This post originally appeared on the Frankfurt Book Fair blog. I highly recommend visiting the official blog for interesting posts from Richard Nash, Alex Hippisley-Cox, and Arun Wolf
Back in February, a publishers’ roundtable took place in New Delhi to talk about opportunities of new markets, new models, new collaborations, that could develop amid the global financial crisis. Entitled “GlobalLocal: New Directions in Publishing,” this conference included the likes of Juergen Boos, Frankfurt Book Fair director; Ajay Shukla, managing director of McGraw-Hill India; Stella Chou, managing director of China business development, HarperCollins China; and Richard Charkin, executive director, Bloomsbury Publishing.
Personally, I wish I could’ve attended this (or at least have a chance to visit New Delhi—there must be some book related festival or organization that would like to fly a poor publisher/journalist over to write up some events . . . right? hello?), but thanksfully the German Book Office New Delhi has now produced a volume collecting the transcripts of the roundtable, afterthoughts on the conference, and essays from a variety of important thinkers and publishers.
Obviously I haven’t had time to read this volume, but anyone interested in the future of publishing will definitely want to hunt down GBO New Delhi director Akshay Pathak and get a copy. It’s totally nerdy, but just reading the titles of the panels and essays has me all excited: “Independent Publishing: Challenges and Advantages,” “The Way Ahead: The Global Financial Crisis and its Impact,” “An Independent Future: Indian Publishing, Global and Local,” and several other subtitled and nonsubtitled pieces.
As presaged by its title, contradiction is the theme of Peter Stamm’s novel, All Days Are Night. Gillian, a well-known television personality, remains unknowable to herself. And Hubert, a frustrated artist and Gillian’s lover, creates art through the process of. . .
It’s a rare and wonderful book that begins and ends with violence and humor. At the start of Etgar Keret’s The Seven Good Years, Keret is in a hospital waiting for the birth of his first child while nurses, in. . .
Last year, Han Kang’s The Vegetarian was an unexpected critical hit. Now, it’s just been published in the U.S. and has already received a great deal of positive critical attention. The Vegetarian was a bold book to attempt as an. . .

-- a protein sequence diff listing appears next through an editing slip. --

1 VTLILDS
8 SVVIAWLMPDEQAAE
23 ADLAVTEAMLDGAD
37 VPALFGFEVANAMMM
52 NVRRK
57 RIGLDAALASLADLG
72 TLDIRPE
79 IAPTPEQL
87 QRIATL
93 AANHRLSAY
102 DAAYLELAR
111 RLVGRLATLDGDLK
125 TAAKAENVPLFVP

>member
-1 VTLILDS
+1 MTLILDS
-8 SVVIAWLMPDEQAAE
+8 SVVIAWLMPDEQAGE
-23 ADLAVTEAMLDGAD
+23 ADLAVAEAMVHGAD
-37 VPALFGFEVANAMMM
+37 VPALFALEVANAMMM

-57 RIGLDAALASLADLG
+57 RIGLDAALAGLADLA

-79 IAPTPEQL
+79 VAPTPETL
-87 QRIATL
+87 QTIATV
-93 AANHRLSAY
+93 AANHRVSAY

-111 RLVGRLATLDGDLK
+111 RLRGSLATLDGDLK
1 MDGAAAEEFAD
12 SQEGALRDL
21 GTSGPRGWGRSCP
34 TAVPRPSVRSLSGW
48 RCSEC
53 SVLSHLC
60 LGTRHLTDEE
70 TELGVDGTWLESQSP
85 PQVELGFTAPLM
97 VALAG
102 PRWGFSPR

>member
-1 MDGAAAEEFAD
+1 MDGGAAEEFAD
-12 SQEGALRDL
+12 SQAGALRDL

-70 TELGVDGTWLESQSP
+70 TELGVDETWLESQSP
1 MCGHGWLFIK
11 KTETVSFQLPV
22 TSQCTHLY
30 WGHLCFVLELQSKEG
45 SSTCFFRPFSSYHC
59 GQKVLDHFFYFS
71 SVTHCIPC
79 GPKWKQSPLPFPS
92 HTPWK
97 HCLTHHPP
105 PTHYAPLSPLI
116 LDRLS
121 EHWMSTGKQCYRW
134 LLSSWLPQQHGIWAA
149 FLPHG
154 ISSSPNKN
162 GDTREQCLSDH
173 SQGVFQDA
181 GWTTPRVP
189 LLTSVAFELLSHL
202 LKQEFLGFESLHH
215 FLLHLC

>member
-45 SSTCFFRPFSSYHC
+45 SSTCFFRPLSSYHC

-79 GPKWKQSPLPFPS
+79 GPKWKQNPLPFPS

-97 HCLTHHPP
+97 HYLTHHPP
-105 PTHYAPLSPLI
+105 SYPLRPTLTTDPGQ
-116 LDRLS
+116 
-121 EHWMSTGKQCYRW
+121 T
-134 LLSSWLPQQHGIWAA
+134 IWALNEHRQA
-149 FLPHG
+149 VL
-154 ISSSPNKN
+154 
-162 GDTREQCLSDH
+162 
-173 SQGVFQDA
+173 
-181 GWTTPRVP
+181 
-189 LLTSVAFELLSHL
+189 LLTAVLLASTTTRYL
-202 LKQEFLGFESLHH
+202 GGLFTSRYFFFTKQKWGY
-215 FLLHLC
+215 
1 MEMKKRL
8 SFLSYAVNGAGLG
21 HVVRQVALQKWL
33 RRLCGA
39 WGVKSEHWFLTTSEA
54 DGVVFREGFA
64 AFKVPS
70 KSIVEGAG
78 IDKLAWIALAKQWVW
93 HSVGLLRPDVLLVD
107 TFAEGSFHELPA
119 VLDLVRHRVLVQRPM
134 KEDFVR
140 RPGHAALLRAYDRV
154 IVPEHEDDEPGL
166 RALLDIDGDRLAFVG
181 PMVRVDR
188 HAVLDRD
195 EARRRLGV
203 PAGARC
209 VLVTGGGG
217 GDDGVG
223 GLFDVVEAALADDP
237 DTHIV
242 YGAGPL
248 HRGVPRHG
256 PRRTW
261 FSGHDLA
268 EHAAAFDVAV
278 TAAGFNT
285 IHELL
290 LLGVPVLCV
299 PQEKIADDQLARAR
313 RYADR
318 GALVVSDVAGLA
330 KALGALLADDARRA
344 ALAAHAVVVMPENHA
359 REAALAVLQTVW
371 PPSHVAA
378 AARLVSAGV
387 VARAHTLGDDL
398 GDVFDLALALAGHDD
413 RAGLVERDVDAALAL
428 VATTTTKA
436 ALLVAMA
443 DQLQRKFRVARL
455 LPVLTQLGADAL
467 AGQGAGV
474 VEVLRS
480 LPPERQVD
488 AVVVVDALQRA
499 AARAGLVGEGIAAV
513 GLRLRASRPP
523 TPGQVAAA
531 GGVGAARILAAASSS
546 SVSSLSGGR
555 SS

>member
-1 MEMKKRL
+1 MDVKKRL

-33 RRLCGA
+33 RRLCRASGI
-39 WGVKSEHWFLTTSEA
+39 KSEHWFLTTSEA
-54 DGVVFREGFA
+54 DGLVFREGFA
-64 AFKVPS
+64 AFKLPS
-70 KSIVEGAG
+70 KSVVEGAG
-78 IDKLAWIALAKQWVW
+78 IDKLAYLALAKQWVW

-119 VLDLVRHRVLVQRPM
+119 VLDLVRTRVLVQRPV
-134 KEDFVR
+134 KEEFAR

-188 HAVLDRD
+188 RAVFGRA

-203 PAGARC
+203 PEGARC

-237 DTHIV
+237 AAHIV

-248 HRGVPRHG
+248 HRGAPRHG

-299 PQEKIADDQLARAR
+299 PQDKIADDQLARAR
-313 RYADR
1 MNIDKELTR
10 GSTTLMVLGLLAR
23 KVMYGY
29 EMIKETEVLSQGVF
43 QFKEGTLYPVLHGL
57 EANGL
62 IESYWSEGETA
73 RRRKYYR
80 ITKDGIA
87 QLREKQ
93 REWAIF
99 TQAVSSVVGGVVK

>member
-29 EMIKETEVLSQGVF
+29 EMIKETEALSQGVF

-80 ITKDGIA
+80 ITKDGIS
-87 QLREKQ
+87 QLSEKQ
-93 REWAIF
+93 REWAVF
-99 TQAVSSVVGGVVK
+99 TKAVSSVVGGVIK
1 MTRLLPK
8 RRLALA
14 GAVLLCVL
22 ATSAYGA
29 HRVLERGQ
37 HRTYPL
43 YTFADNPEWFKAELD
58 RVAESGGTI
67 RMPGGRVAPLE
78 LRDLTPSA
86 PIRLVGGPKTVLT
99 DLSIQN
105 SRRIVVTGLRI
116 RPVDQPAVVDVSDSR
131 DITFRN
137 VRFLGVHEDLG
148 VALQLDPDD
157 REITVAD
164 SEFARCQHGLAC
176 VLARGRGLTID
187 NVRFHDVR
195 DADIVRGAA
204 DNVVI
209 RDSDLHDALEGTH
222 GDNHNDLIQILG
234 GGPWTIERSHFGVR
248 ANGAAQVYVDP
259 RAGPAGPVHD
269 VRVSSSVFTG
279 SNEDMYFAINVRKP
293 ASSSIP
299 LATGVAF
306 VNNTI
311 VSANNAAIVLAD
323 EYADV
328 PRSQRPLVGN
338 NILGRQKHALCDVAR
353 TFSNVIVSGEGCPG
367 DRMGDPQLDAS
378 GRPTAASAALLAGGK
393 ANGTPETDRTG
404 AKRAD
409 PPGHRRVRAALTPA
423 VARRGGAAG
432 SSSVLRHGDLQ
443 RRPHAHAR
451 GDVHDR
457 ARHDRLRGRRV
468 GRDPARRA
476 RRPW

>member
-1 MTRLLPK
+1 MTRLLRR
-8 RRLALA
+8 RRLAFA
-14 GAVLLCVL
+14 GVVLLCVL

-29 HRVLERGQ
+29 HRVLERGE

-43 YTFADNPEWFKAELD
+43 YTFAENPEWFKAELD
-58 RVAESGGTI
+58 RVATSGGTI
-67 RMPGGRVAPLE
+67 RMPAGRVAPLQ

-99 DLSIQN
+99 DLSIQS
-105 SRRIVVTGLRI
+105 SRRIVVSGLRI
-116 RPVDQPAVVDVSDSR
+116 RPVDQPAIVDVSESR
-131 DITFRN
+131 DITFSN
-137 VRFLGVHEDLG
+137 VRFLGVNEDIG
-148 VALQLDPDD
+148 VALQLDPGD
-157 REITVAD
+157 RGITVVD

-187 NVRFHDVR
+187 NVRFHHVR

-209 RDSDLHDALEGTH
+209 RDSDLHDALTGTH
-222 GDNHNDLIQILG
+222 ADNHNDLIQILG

It’s been almost a year since the publication of Nowhere to Be Found by Bae Suah, but despite being included on the 2015 PEN Translation award longlist, and some pretty vocal support from key indie presses, the book has. . .
Jorge Eduardo Benavides’ novel La paz de los vencidos (The Peace of the Defeated) takes the form of a diary written by a nameless Peruvian thirty-something intellectual slumming it in Santa Cruz de Tenerife in Spain’s Canary Islands. Recently relocated. . .
Anyone with any interest at all in contemporary Moroccan writing must start with Souffles. A cultural and political journal, Souffles (the French word for “breaths”) was founded in 1966 by Abdellatif Laâbi and Mostafa Nissabouri. Run by a group of. . .
Randall Jarrell once argued a point that I will now paraphrase and, in doing so, over-simplify: As a culture, we need book criticism, not book reviews. I sort of agree, but let’s not get into all of that. Having finished. . .
Like any good potboiler worth its salt, Fuminori Nakamura’s The Gun wastes no time setting up its premise: “Last night, I found a gun. Or you could say I stole it, I’m not really sure. I’ve never seen something so. . .
Heiner Resseck, the protagonist in Monika Held’s thought-provoking, first novel, This Place Holds No Fear, intentionally re-lives his past every hour of every day. His memories are his treasures, more dear than the present or future. What wonderful past eclipses. . .
If you’ve ever worked in a corporate office, you’ve likely heard the phrase, “Perception is reality.” To Björn, the office worker who narrates Jonas Karlsson’s novel The Room, the reality is simple: there’s a door near the bathroom that leads. . .